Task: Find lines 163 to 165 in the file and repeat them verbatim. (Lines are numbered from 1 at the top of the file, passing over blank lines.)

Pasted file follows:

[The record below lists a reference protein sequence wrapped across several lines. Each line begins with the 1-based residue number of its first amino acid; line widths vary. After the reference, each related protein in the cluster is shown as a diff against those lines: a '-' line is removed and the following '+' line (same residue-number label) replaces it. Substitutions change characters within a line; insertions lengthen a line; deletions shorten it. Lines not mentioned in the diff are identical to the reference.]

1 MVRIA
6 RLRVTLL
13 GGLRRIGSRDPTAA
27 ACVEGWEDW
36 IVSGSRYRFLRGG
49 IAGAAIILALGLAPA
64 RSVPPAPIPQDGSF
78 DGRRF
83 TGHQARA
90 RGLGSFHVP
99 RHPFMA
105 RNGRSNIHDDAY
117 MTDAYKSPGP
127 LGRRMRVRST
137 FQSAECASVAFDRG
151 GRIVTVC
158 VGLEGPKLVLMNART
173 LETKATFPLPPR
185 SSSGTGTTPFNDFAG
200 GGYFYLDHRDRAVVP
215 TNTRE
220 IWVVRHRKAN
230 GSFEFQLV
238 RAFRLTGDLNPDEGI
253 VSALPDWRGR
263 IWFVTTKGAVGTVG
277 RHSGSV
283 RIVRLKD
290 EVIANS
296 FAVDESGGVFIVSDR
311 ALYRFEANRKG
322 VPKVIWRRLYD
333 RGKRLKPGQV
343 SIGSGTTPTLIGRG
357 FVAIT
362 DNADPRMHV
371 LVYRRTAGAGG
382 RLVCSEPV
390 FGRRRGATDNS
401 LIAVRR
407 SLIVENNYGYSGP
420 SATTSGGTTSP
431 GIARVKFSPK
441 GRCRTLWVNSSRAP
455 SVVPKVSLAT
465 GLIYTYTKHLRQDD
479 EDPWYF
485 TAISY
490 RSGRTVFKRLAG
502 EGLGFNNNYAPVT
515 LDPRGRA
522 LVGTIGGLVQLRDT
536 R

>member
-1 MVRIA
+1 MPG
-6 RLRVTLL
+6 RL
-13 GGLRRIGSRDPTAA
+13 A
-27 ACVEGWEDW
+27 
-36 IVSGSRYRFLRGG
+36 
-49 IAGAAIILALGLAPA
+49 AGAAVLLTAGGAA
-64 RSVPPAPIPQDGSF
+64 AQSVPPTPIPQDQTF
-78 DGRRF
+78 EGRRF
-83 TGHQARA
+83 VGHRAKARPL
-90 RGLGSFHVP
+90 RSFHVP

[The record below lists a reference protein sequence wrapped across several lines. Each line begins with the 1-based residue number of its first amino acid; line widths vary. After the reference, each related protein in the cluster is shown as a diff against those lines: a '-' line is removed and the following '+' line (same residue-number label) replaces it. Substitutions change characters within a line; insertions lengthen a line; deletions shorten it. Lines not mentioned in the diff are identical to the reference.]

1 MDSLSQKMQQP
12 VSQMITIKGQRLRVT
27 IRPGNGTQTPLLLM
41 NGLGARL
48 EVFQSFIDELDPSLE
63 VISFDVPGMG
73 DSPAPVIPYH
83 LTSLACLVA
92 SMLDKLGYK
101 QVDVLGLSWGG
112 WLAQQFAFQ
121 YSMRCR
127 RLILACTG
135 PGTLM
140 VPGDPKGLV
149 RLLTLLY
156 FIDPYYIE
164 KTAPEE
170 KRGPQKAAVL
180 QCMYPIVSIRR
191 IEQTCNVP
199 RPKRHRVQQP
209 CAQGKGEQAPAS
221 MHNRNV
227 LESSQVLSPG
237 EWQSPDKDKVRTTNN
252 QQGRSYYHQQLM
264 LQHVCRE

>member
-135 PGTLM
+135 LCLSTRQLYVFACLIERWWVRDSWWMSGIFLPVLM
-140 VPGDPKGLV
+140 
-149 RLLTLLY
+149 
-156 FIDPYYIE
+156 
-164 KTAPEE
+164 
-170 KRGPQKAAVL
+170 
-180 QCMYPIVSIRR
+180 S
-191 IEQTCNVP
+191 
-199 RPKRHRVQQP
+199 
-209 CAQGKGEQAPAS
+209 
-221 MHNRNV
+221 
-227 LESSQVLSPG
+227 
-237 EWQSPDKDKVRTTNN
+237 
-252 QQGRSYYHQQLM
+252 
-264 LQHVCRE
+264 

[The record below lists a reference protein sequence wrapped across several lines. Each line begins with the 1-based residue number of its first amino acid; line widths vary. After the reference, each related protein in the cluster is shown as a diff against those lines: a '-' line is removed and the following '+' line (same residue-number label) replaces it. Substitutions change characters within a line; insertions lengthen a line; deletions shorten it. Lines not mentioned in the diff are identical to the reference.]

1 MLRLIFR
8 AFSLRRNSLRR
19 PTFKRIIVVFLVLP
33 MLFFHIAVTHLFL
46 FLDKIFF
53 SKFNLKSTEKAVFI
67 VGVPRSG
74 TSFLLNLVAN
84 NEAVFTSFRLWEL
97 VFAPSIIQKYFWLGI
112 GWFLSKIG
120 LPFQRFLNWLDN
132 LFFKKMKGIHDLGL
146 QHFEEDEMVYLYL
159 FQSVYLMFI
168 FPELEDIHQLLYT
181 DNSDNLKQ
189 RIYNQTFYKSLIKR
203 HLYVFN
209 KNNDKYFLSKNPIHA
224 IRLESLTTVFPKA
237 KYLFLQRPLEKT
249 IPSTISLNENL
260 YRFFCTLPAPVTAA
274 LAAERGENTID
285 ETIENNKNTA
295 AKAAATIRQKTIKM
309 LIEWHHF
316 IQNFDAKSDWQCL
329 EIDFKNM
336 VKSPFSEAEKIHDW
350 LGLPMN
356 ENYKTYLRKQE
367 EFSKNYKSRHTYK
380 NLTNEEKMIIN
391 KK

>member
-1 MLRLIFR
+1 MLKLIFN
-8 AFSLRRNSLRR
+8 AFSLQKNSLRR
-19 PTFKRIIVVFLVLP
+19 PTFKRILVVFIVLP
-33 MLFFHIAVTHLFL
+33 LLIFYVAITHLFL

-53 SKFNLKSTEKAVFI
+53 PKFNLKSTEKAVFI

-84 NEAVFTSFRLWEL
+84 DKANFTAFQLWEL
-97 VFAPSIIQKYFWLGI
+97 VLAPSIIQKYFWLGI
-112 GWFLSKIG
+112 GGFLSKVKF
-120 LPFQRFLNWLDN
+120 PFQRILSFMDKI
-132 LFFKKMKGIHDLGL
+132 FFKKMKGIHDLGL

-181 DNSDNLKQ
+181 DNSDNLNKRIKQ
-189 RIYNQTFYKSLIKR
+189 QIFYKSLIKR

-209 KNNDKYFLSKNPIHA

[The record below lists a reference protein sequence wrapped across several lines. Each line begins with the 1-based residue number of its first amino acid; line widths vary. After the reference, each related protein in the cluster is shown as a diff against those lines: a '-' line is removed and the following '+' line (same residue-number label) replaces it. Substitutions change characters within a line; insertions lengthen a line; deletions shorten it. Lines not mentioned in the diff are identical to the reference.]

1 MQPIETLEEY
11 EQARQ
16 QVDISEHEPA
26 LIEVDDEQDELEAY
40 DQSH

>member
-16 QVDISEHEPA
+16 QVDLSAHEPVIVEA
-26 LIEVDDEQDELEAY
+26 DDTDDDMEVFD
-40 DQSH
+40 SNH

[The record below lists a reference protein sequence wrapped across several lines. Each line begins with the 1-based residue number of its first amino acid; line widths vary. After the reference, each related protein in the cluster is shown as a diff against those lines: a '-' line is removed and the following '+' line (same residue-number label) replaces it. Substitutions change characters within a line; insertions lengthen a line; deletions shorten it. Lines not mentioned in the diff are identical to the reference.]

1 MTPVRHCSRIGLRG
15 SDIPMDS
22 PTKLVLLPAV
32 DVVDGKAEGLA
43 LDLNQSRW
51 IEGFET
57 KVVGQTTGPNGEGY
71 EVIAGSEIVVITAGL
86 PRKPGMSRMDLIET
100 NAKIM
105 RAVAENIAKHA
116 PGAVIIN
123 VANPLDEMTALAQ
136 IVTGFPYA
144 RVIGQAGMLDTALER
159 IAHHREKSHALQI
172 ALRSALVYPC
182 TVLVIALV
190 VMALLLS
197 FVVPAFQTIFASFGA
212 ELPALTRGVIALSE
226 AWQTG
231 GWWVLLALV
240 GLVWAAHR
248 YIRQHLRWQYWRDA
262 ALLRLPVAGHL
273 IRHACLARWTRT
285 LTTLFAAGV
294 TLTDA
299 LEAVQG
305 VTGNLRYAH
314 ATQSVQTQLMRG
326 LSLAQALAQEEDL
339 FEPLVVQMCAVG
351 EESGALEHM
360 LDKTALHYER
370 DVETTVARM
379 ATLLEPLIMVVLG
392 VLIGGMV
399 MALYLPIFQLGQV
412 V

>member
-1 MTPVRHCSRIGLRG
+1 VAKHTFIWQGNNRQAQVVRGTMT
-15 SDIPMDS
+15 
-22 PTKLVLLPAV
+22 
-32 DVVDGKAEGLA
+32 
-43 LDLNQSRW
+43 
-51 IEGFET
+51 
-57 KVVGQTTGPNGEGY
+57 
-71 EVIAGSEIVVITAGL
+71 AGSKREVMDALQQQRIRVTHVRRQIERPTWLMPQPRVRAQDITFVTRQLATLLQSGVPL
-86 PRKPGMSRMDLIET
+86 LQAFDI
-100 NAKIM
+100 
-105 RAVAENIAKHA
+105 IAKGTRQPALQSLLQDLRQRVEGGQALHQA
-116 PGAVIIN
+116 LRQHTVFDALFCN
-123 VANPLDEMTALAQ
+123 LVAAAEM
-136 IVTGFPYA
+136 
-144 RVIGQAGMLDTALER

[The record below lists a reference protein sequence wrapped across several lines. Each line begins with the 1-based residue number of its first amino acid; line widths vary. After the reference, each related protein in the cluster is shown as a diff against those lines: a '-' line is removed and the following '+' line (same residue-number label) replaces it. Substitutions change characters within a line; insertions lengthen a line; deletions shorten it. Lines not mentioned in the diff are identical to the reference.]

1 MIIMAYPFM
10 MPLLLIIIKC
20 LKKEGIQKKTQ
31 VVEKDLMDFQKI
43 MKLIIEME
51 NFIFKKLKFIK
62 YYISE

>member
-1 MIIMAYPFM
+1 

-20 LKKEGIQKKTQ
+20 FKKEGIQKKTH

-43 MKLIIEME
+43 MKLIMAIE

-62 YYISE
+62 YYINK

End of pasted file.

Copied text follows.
295 AKAAATIRQKTIKM
309 LIEWHHF
316 IQNFDAKSDWQCL